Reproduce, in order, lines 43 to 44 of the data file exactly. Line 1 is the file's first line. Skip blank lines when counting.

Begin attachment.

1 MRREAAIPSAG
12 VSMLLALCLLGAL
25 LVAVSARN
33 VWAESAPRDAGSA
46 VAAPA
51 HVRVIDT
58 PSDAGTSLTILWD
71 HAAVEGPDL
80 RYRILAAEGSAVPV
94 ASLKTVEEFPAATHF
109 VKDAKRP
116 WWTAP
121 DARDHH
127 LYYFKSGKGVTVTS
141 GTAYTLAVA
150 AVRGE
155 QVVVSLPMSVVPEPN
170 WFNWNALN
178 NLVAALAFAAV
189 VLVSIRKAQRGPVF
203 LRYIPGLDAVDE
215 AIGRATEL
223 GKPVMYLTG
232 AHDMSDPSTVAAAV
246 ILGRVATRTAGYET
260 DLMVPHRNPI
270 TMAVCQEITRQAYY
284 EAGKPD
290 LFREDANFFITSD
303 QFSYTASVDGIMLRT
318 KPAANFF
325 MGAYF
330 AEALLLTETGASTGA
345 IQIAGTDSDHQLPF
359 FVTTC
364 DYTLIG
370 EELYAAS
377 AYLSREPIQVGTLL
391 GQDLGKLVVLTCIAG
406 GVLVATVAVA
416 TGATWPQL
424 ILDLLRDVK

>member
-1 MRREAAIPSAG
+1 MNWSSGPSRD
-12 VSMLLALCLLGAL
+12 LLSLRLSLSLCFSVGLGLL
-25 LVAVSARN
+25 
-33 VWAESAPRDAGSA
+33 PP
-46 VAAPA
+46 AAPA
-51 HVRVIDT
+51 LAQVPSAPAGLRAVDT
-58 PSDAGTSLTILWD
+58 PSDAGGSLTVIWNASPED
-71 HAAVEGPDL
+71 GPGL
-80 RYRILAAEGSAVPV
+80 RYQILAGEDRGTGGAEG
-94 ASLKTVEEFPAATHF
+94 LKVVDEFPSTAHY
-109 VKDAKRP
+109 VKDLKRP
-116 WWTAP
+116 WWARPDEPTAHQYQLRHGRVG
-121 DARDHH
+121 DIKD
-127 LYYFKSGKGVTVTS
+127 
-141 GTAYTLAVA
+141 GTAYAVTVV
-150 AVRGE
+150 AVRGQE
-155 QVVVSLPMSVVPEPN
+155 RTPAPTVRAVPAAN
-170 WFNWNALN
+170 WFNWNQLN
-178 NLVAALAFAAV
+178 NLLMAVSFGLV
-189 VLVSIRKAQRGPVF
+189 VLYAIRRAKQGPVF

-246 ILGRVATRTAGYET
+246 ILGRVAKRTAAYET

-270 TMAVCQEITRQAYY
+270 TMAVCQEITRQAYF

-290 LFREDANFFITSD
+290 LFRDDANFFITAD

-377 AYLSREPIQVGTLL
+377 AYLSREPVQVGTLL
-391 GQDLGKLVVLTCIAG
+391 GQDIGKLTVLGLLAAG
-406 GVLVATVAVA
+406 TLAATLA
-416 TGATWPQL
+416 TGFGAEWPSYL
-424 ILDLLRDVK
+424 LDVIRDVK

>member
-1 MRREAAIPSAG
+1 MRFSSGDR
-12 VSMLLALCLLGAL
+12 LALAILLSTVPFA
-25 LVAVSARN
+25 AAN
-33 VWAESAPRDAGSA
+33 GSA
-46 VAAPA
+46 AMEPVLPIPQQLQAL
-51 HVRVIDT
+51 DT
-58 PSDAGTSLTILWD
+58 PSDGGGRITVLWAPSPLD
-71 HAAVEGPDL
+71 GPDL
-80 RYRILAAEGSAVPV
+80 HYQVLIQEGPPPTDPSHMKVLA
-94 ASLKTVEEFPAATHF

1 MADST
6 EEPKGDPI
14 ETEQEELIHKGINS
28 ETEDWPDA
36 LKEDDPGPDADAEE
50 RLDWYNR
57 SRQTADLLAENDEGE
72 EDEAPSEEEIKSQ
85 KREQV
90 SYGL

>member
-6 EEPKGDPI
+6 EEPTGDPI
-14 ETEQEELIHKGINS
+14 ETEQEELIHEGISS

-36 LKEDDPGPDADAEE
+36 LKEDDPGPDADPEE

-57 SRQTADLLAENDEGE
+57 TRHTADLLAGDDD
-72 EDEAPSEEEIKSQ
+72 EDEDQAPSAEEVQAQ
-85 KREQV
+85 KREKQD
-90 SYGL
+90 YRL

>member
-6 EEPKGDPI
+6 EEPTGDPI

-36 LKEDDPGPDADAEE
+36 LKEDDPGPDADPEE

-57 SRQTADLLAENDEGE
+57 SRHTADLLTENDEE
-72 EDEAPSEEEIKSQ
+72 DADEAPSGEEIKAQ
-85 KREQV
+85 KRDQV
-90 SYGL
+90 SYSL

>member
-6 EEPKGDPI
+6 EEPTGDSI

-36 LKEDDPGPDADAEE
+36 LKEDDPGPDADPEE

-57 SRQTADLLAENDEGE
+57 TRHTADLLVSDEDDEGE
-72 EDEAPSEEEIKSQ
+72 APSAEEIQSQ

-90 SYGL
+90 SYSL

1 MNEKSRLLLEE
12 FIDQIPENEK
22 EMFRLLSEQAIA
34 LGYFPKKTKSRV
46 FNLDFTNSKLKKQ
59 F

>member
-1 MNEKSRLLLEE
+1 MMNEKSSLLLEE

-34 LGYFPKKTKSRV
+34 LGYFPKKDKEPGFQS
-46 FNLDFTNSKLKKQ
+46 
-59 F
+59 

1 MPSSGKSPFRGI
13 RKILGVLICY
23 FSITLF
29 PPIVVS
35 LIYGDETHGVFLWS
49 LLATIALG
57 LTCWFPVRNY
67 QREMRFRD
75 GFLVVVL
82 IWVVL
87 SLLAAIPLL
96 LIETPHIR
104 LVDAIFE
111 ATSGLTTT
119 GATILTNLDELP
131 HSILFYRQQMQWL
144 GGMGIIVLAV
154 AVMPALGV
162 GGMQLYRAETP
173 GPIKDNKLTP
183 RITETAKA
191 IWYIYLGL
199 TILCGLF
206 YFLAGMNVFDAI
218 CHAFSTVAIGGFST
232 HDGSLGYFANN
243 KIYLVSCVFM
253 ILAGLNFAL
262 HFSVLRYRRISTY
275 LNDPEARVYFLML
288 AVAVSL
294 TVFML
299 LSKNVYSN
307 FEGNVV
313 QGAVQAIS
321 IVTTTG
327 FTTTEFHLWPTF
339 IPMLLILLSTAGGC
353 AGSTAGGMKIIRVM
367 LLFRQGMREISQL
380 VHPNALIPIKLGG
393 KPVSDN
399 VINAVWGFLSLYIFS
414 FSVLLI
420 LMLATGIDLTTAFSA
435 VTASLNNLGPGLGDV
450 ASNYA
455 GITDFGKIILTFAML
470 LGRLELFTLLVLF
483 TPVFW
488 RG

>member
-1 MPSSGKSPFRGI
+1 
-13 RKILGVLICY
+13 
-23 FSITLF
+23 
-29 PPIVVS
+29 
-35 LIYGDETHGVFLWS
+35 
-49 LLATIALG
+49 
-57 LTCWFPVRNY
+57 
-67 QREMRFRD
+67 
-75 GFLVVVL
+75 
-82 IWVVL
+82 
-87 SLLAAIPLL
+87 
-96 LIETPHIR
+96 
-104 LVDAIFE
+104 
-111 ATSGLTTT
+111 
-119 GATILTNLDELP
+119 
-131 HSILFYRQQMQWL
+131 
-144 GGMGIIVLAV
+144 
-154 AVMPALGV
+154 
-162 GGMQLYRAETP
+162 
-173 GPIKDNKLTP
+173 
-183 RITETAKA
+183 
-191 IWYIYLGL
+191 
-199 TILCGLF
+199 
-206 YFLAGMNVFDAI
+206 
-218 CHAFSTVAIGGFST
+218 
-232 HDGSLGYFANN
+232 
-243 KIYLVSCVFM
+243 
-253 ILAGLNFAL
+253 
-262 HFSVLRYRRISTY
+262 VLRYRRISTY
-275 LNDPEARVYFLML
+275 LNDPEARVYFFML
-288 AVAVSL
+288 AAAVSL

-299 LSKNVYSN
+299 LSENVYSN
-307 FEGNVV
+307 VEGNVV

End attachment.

>member
-1 MRREAAIPSAG